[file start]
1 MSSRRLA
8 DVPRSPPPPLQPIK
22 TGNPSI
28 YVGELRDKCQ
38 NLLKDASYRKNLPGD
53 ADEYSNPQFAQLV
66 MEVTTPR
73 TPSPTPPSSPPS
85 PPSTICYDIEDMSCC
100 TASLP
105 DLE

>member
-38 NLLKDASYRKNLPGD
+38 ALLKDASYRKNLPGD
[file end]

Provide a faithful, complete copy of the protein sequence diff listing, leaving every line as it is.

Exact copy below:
1 MSSRRLA
8 DVPRSPPPPLQPIK
22 TGNPSI
28 YVGELRDKCQ
38 NLLKDASYRKNLPGD
53 ADEYSNPQFAQLV
66 MEVTTPR
73 TPSPTPPSSPPS
85 PPSTICYDIEDMSCC
100 TASLP
105 DLE

>member
-38 NLLKDASYRKNLPGD
+38 ALLKDASYRKNLPGD